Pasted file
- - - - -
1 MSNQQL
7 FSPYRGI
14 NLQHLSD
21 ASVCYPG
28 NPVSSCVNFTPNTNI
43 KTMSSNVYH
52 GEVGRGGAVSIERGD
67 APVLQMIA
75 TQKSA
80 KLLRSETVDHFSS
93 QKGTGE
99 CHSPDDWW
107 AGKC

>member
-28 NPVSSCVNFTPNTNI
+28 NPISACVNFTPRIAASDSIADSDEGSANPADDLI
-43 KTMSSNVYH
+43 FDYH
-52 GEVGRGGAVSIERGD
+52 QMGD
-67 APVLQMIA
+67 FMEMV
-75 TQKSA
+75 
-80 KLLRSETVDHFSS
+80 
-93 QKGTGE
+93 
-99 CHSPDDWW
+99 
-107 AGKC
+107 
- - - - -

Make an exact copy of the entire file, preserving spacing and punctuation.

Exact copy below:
1 MSNQQL
7 FSPYRGI
14 NLQHLSD
21 ASVCYPG
28 NPVSSCVNFTPNTNI
43 KTMSSNVYH
52 GEVGRGGAVSIERGD
67 APVLQMIA
75 TQKSA
80 KLLRSETVDHFSS
93 QKGTGE
99 CHSPDDWW
107 AGKC

>member
-28 NPVSSCVNFTPNTNI
+28 NPISACVNFTPRIAASDSIADSDEGSANPADDLI
-43 KTMSSNVYH
+43 FDYH
-52 GEVGRGGAVSIERGD
+52 QMGD
-67 APVLQMIA
+67 FMEMV
-75 TQKSA
+75 
-80 KLLRSETVDHFSS
+80 
-93 QKGTGE
+93 
-99 CHSPDDWW
+99 
-107 AGKC
+107 